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A 33-year-old member asked:

what is the difference between musculoskeletal radiology and interventonal radiology?

2 doctor answers5 doctors weighed in
Dr. Jean Jeudy
Radiology 17 years experience
MSK & Interventional: MSK focuses more on diagnostic imaging of the bones, muscles, & joints. Interventional radiology (IR) is largely procedural and may span the gamut of vascular angiography, angioplasty, stent, or embolization; biopsies and drainages. MSK may have it's own procedure responsibilities including biopsies or joint aspiration but in many places these responsibilities are shared or done exclusively by IR
Dr. Andrea Lundell
A Verified Doctoranswered
A US doctor answeredLearn more
MSK vs. IR Radiology: Musculoskeletal and Interventional Radiology are 2 different fellowship training disciplines in Radiology. Once a Radiology resident completes 4 years of radiology residency training, he or she may then complete additional fellowship training in a variety of fields, including MSK (bones and joints) and IR (interventional procedures such as angiograms and stents).

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A 41-year-old member asked:

Slightly elevated d dimer but negative radiology tests. Whats up?

4 doctor answers18 doctors weighed in
Dr. Ted King
A Verified Doctoranswered
A US doctor answeredLearn more
Non specific test: I would put more stock in the negative radiology findings. A d-dimer that is slightly elevated is so non-specific that it is really not at all helpful is making a diagnosis of anything.
A 34-year-old member asked:

Neurologists both diagnose and treat musculoskeletal conditions, right?

1 doctor answer1 doctor weighed in
Dr. Jeffrey Sider
Sports Medicine 39 years experience
Not exactly: They usually treat problems related to the neurologic system that would involve both brain and peripheral problems regarding both diagnostics and treatment.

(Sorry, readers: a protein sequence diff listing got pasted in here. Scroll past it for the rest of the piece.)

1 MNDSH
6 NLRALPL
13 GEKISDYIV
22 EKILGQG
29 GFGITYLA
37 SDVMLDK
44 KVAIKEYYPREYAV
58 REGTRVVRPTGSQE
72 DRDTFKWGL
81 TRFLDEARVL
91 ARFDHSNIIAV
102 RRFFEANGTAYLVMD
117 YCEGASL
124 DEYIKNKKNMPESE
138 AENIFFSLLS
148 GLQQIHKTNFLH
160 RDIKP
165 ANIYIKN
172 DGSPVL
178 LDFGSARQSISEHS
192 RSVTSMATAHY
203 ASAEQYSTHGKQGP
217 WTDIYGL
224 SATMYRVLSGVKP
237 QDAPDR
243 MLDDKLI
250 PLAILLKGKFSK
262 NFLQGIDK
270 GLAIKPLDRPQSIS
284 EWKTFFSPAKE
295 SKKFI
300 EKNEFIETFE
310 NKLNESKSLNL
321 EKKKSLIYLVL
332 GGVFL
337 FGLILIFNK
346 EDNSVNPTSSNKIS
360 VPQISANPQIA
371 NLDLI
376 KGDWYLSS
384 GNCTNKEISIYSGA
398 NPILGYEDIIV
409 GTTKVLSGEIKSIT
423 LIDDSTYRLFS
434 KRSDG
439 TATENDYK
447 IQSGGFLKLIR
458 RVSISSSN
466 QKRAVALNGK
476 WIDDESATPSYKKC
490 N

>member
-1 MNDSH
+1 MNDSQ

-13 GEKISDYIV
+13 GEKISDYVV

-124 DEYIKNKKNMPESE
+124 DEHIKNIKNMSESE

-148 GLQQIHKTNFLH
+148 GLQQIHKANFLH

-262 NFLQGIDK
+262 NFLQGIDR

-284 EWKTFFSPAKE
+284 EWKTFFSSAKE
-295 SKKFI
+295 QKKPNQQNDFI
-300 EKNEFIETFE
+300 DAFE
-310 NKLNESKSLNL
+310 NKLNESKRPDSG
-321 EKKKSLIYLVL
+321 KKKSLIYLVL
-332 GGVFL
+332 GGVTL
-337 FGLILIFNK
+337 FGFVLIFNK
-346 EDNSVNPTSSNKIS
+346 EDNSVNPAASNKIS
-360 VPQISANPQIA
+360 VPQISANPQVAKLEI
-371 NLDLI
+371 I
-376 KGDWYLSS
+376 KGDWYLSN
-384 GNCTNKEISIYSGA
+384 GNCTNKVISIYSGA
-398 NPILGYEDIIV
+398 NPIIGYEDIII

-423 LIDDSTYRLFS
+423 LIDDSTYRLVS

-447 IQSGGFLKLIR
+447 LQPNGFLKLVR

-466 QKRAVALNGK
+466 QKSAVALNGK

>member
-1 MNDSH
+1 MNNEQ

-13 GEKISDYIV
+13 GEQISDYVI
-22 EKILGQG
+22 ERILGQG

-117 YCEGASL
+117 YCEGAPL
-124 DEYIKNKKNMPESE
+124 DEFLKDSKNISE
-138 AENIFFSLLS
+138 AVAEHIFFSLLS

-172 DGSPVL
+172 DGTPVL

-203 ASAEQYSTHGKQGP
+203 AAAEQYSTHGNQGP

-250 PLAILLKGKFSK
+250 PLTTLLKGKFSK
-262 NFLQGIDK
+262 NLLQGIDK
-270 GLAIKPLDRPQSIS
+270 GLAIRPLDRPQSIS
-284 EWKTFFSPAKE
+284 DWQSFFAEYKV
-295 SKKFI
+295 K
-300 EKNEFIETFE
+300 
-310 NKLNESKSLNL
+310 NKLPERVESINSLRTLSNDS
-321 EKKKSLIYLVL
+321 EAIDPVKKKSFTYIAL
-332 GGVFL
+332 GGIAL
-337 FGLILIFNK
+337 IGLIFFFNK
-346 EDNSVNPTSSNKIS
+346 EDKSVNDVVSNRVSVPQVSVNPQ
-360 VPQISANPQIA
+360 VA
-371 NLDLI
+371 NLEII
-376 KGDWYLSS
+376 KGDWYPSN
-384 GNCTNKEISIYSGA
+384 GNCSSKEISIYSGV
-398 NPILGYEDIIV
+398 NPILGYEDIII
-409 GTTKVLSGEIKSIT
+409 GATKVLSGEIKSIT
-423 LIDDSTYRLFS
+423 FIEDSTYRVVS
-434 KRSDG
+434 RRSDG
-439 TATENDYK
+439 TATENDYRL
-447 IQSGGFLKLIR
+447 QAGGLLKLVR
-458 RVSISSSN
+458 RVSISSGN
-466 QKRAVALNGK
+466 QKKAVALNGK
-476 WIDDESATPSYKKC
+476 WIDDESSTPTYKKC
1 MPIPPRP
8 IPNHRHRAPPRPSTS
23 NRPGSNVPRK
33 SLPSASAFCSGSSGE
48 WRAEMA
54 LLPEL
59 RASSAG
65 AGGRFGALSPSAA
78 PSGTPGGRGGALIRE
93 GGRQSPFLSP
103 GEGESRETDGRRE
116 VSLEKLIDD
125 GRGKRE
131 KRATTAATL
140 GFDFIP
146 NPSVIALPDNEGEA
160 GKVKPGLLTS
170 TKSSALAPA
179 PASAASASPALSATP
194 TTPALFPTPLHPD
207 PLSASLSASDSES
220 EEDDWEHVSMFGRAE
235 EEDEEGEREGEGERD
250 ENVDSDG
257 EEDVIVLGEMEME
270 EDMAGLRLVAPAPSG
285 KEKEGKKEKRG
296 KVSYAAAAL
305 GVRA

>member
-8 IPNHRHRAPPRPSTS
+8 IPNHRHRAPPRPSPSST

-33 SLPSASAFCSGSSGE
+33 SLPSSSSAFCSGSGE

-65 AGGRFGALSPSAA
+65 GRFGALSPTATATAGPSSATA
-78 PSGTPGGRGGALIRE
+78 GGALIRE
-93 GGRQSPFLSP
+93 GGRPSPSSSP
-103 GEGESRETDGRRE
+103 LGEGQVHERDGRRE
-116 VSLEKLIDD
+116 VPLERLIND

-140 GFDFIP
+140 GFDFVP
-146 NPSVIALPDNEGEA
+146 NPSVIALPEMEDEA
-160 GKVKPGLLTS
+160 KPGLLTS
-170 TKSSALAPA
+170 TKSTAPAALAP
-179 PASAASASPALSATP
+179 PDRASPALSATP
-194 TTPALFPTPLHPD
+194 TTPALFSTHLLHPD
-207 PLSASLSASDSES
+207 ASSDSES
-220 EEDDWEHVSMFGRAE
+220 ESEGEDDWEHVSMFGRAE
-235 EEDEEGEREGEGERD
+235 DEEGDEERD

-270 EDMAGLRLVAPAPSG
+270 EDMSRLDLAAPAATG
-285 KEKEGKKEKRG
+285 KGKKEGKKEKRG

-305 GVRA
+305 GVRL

A 36-year-old member asked:

What are the work related musculoskeletal problems?

1 doctor answer6 doctors weighed in
Dr. Steven Arbit
Physical Medicine and Rehabilitation 33 years experience
A lot: There are a lot of different work related musculoskeletal problems. They can be over use issues. Strains, sprains or tendonitis. There can be compressive nerve issues such as carpal tunnel syndrome. Neck and back problems may be work related as well.
A 43-year-old member asked:

Has anyone ever gotten tested for colitis using only radiology?

3 doctor answers6 doctors weighed in
Dr. Thomas Namey
Rheumatology 48 years experience
Yes.: Picks up only severe disease. Colonoscopy DX choice!
A 48-year-old member asked:

What are the tests for musculoskeletal conditions?

1 doctor answer1 doctor weighed in
Dr. Daniel Dorfman
Physical Medicine and Rehabilitation 36 years experience
Multiple tests: The tests available are dependent on the conditions at hand. First and foremost a comprehensive history and physical exam is needed to identify the problem and direct the appropriate testing. Most commonly, x-ray, ct scan, mri, and diagnostic ultrasound are used for additional diagnosis. Certain blood tests can screen for systemic arthritic conditions.

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Last updated Oct 8, 2015
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